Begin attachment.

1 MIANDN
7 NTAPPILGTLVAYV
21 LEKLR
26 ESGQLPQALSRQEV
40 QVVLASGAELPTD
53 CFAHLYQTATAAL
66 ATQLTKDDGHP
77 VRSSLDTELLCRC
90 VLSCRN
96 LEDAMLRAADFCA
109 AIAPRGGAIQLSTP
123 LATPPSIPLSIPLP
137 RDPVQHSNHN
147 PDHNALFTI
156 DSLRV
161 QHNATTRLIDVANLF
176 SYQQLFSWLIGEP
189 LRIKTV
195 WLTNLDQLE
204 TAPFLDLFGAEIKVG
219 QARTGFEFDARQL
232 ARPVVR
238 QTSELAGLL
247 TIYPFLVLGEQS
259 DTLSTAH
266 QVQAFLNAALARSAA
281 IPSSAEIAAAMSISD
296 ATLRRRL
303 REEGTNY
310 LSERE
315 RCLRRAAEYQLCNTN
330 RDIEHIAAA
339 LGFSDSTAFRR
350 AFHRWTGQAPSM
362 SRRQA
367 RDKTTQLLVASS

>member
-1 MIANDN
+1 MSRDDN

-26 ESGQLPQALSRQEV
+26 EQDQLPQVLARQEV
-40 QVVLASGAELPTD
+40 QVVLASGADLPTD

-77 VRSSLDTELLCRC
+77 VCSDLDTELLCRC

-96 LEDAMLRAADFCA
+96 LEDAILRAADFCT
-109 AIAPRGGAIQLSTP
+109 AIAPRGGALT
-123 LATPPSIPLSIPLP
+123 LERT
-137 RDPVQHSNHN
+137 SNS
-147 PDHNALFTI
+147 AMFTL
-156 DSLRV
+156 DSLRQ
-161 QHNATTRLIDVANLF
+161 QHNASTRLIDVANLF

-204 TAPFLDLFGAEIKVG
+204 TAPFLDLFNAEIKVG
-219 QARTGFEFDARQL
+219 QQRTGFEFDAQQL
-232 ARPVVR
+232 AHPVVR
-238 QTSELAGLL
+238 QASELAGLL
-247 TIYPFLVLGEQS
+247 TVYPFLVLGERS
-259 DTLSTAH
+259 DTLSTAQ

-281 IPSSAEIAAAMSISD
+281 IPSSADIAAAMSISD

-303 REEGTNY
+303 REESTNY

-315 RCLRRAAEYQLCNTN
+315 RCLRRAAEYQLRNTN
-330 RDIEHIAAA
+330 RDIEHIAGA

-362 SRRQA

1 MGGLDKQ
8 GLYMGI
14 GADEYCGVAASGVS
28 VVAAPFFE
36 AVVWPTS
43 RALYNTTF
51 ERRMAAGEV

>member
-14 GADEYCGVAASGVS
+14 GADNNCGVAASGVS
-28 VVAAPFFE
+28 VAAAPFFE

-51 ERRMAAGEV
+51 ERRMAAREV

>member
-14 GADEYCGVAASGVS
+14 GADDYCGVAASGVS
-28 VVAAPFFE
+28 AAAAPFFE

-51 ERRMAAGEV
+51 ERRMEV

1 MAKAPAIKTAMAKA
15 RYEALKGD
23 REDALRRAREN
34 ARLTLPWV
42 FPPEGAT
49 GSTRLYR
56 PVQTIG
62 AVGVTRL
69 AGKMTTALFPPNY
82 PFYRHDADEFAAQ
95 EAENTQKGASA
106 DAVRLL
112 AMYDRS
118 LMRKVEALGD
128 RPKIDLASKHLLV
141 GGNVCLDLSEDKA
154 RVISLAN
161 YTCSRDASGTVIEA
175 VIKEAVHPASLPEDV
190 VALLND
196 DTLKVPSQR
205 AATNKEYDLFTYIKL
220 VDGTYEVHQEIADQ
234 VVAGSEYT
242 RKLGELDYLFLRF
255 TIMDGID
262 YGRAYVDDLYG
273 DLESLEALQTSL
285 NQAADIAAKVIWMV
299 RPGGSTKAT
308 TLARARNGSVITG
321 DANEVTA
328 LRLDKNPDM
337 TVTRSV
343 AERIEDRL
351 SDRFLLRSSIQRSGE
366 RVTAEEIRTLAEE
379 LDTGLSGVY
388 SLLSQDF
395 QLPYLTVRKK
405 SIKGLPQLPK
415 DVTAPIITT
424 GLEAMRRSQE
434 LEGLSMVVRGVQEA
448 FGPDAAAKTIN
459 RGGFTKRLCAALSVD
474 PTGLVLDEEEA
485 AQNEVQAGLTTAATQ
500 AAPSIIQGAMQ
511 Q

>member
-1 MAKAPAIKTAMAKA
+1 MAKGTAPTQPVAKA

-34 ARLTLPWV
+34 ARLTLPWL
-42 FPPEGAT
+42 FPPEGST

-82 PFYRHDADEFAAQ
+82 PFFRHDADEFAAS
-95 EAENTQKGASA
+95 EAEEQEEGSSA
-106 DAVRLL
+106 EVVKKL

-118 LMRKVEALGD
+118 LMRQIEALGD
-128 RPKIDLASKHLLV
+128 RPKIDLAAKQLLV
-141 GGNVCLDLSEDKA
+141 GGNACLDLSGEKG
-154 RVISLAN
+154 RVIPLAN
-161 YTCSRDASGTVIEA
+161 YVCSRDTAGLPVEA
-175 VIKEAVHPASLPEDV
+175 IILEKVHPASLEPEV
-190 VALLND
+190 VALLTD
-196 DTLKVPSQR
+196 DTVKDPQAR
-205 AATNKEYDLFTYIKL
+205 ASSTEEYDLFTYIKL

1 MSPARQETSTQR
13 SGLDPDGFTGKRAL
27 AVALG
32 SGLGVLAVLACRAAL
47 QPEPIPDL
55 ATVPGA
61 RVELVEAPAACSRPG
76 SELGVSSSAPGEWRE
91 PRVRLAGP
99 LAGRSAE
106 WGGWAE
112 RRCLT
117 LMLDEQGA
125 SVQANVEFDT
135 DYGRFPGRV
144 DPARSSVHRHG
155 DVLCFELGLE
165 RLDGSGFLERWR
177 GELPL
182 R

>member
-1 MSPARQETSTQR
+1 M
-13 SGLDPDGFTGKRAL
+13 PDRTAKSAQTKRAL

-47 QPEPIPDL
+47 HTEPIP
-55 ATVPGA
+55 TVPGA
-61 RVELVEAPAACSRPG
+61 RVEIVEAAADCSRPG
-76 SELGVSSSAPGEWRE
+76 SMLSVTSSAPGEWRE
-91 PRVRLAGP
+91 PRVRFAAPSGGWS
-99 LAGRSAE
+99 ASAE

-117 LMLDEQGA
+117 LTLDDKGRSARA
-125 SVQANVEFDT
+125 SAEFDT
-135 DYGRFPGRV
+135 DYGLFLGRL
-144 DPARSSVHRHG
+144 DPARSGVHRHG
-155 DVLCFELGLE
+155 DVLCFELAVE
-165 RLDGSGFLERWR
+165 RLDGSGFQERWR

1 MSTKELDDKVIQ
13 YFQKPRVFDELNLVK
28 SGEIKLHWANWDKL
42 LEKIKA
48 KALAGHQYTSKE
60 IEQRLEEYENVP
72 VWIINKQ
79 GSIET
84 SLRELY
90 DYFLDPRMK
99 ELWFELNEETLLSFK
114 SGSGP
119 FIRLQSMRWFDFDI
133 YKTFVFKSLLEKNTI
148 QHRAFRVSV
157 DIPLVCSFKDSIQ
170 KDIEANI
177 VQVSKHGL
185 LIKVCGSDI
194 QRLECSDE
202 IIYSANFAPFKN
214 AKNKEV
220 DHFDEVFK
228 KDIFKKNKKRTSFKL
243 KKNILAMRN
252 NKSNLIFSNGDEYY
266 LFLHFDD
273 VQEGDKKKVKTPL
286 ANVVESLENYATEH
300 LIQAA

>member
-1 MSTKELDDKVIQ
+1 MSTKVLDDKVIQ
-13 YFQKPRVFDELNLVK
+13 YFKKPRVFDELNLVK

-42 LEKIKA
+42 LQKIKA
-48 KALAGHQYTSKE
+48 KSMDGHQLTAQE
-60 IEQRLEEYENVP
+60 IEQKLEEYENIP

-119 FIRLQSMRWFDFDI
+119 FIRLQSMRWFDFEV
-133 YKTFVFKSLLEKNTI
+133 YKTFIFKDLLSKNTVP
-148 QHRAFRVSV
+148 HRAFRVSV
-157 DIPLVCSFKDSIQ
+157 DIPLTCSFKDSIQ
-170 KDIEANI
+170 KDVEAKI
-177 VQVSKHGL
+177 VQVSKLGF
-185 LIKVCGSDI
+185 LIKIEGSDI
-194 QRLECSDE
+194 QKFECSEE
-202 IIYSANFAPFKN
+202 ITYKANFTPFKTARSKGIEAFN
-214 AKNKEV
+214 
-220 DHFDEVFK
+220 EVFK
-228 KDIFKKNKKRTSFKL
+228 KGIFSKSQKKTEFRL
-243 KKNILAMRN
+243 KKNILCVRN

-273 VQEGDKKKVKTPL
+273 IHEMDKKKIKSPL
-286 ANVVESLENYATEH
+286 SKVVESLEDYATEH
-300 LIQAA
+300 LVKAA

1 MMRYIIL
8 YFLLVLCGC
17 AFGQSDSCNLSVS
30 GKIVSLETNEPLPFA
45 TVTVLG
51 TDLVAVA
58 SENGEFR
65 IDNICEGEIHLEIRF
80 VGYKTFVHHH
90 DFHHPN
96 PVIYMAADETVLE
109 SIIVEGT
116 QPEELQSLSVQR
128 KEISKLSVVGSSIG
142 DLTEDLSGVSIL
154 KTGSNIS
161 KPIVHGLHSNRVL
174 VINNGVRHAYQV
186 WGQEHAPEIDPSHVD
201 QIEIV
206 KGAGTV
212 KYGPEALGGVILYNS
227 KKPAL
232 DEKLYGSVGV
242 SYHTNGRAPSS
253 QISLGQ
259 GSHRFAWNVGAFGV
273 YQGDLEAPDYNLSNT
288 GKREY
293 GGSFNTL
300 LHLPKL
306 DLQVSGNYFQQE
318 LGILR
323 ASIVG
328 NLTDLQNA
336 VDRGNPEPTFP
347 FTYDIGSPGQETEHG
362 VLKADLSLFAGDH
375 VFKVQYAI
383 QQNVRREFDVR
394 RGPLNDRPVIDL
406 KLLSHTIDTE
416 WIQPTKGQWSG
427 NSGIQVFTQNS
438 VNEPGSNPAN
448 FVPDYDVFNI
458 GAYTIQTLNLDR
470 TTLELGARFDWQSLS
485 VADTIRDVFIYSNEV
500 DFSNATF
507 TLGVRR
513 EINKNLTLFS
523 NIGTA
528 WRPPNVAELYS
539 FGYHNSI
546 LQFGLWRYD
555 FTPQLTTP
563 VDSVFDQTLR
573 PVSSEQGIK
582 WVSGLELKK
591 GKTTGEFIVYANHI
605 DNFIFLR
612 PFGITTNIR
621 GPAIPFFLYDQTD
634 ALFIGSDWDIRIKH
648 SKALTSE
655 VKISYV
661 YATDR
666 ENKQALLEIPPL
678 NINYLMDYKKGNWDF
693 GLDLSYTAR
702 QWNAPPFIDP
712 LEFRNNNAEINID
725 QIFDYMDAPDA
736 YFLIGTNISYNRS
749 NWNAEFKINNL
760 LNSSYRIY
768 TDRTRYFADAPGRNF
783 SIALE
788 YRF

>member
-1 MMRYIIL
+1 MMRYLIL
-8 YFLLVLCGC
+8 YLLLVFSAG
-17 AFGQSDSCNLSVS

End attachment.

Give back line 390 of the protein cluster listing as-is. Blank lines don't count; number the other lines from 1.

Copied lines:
-17 AFGQSDSCNLSVS